Let’s be upfront: While we don’t advocate hacking any of our products, sometimes things happen on the job that prevent you from stopping what you’re doing and sending your unit back to us. Necessity is the mother of invention and the work has to be done (preferably without alarming your client or your employer as to your ability to do it), so here are three temporary fixes, à la MacGyver, for your HM or HMa (or older UH) transmitter:
- Challenge #1: Are you on-site, notice that mics you’re attaching are wobbly and realize that you’ve lost the thrust washer (circled in red, our Part # 25675) on your XLR connector? They can come off unexpectedly, especially if you’ve had the transmitter for a while and the parts have had opportunity to move around and wear. This part is not just a washer that you can find in a hardware store – it is specially machined for the purpose, and you need to order one from the factory. But you’re in the studio, at a show or in the wilderness filming. Now what?
- Crisis Aversion #1: For a temporary fix, wrap a rubber band or two around the XLR and check the mic tightness. Adjust the amount of rubber “wraps” until the mic-to-XLR connection is just snug enough. The rubber should be almost loose around the XLR to get the maximum springiness. This should get you through the job until we send you a new part. It’s a good idea to check your transmitters before putting them away, and ordering new washers to have on hand before they’re needed.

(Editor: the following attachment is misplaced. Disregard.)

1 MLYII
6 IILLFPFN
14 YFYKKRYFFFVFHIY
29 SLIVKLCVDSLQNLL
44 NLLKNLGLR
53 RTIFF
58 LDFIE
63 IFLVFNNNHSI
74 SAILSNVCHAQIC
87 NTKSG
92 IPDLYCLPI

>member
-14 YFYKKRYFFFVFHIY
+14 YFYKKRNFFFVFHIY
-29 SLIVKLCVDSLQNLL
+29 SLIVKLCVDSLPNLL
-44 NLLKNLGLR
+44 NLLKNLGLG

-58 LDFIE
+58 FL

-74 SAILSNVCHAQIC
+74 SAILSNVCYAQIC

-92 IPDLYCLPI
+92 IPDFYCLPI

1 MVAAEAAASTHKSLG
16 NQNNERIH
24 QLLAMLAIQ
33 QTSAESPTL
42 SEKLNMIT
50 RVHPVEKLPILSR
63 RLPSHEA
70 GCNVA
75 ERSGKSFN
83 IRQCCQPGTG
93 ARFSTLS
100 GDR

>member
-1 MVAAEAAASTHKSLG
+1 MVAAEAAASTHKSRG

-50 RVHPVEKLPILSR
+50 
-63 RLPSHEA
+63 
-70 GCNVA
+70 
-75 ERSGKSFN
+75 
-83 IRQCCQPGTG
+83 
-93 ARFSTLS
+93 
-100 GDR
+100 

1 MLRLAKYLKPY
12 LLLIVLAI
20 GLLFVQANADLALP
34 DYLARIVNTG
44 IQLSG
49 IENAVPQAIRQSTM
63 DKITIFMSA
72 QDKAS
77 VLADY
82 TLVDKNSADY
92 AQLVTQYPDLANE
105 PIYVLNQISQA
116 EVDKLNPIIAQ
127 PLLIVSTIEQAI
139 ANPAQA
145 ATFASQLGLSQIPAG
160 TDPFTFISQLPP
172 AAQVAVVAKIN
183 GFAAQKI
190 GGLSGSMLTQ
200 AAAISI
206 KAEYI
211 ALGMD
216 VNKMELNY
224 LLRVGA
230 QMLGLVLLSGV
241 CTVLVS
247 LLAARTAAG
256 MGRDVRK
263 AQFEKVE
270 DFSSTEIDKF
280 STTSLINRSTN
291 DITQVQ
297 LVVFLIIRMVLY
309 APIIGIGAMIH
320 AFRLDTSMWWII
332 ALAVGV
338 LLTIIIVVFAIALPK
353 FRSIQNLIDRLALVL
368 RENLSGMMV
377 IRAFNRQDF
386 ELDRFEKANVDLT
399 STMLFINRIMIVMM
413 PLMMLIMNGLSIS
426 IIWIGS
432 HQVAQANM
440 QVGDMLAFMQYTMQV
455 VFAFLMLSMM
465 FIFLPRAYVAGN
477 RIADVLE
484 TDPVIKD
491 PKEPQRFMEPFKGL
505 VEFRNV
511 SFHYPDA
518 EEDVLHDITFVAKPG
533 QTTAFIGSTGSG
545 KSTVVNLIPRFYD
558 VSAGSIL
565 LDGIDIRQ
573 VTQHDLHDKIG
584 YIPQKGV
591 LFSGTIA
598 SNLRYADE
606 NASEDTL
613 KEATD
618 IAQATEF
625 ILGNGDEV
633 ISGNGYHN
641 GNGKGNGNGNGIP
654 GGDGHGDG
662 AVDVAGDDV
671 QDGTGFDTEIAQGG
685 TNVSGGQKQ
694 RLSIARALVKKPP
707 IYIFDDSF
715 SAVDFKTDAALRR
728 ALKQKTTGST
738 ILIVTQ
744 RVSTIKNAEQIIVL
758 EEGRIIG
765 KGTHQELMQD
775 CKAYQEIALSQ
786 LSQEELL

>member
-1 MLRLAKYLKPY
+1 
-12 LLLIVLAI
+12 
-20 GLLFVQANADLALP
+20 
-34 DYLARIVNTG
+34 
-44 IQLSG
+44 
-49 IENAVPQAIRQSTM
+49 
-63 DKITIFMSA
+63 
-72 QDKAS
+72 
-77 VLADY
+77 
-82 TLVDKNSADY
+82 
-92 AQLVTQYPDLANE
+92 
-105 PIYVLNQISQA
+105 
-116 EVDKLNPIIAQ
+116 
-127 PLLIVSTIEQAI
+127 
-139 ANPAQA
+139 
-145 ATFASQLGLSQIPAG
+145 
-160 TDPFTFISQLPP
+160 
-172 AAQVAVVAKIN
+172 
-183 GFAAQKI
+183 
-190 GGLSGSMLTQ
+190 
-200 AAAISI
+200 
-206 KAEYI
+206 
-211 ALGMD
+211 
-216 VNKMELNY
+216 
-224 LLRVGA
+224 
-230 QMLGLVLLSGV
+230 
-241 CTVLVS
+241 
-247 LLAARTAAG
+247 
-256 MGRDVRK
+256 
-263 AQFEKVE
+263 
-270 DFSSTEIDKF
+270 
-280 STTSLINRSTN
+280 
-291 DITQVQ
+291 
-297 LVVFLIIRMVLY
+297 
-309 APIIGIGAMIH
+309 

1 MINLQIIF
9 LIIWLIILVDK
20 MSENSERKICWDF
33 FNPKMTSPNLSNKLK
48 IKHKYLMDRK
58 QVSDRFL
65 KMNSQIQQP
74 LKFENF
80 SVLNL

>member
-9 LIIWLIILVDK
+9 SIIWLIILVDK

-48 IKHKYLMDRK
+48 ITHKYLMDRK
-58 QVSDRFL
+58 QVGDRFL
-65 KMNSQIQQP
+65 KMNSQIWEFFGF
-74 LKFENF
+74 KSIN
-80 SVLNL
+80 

- Challenge #2: When plugging your HM transmitter into a boom or mic, you notice a little too much “play.” Or worse, you’re picking up a bad connection sound when it’s rotated or not quite positioned correctly. This happens because the edges of the connector flange (circled in red) get worn and rounded off with use. There isn’t much you can do to prevent that, since it is metal-on-metal friction that causes it, and a good metal contact is integral to the product working correctly. Sometimes the mic socket or locking notch becomes worn as well – it’s a good idea to check that, too.
- Crisis Aversion #2: As a temporary fix, you can add a small O-ring to the XLR tip - such as the one found on a regular female XLR plug. Our 35877 is used in this example, and it can be found in our ORINGKIT/WM. This will provide a tight fit. A permanent and more preferable fix will be to replace the XLR section (or have the microphone housing replaced), which is not that expensive, but this will get you through that one project.
- Challenge #3: Do you ever worry about getting moisture into the ends of your XLR? Or maybe you’re working in an environment that is unexpectedly wet. How do you protect the open end of the HM?
- Crisis Aversion #3: This fix requires a bit of advance planning, or at least a trip to the hardware or auto parts store. Depending on what’s available to you at the time, you can try a large rubber vacuum line cap (such as for automotive parts) or caps for furniture legs. The best solution – especially if you have time to get one in advance and have it in your bag - is to use our HM Cover (part #HMCVR) that was designed for this purpose.
We want to stress again that we hope you’re not taking shortcuts on a regular basis. If your HM or any of your Lectrosonics equipment isn’t working up to par, or if you work in situations that stress your equipment, call your representative or our repair department for help and advice.
What kinds of “MacGyvers” have gotten you through jobs? We’d love to hear about them!